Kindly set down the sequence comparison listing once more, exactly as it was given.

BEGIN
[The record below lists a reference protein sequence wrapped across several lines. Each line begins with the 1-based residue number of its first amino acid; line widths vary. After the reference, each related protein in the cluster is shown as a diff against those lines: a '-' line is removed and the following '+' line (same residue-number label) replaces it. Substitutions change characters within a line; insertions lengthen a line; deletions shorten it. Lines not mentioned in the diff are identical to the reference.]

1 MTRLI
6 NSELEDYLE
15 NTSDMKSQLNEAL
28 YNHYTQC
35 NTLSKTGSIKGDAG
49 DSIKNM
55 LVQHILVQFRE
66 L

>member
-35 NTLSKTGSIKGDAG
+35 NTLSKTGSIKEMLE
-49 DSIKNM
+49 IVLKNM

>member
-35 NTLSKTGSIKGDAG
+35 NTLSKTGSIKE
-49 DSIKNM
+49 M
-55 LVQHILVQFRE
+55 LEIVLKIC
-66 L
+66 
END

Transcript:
[The record below lists a reference protein sequence wrapped across several lines. Each line begins with the 1-based residue number of its first amino acid; line widths vary. After the reference, each related protein in the cluster is shown as a diff against those lines: a '-' line is removed and the following '+' line (same residue-number label) replaces it. Substitutions change characters within a line; insertions lengthen a line; deletions shorten it. Lines not mentioned in the diff are identical to the reference.]

1 MTRLI
6 NSELEDYLE
15 NTSDMKSQLNEAL
28 YNHYTQC
35 NTLSKTGSIKGDAG
49 DSIKNM
55 LVQHILVQFRE
66 L

>member
-35 NTLSKTGSIKGDAG
+35 NTLSKTGSIKEMLE
-49 DSIKNM
+49 IVLKNM

>member
-35 NTLSKTGSIKGDAG
+35 NTLSKTGSIKE
-49 DSIKNM
+49 M
-55 LVQHILVQFRE
+55 LEIVLKIC
-66 L
+66 